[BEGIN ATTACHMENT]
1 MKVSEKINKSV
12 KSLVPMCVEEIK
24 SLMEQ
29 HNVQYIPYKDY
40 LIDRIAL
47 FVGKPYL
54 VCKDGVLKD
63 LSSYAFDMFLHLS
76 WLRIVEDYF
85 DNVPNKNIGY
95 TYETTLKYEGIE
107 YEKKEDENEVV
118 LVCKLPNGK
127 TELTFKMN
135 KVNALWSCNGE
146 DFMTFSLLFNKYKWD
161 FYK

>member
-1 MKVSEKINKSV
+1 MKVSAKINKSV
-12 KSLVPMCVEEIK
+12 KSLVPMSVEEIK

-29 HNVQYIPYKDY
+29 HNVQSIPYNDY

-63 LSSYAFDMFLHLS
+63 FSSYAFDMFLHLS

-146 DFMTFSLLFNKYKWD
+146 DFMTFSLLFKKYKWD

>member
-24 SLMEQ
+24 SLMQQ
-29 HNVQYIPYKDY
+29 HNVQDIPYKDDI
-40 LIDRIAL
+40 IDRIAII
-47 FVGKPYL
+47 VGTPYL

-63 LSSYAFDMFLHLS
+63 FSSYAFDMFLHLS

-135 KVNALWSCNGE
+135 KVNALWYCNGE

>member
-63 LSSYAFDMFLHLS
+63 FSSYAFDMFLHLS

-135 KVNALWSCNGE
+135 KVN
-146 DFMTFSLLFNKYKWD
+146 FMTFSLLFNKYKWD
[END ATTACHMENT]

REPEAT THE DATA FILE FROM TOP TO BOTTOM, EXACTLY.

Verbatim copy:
1 MKVSEKINKSV
12 KSLVPMCVEEIK
24 SLMEQ
29 HNVQYIPYKDY
40 LIDRIAL
47 FVGKPYL
54 VCKDGVLKD
63 LSSYAFDMFLHLS
76 WLRIVEDYF
85 DNVPNKNIGY
95 TYETTLKYEGIE
107 YEKKEDENEVV
118 LVCKLPNGK
127 TELTFKMN
135 KVNALWSCNGE
146 DFMTFSLLFNKYKWD
161 FYK

>member
-1 MKVSEKINKSV
+1 MKVSAKINKSV
-12 KSLVPMCVEEIK
+12 KSLVPMSVEEIK

-29 HNVQYIPYKDY
+29 HNVQSIPYNDY

-63 LSSYAFDMFLHLS
+63 FSSYAFDMFLHLS

-146 DFMTFSLLFNKYKWD
+146 DFMTFSLLFKKYKWD

>member
-24 SLMEQ
+24 SLMQQ
-29 HNVQYIPYKDY
+29 HNVQDIPYKDDI
-40 LIDRIAL
+40 IDRIAII
-47 FVGKPYL
+47 VGTPYL

-63 LSSYAFDMFLHLS
+63 FSSYAFDMFLHLS

-135 KVNALWSCNGE
+135 KVNALWYCNGE

>member
-63 LSSYAFDMFLHLS
+63 FSSYAFDMFLHLS

-135 KVNALWSCNGE
+135 KVN
-146 DFMTFSLLFNKYKWD
+146 FMTFSLLFNKYKWD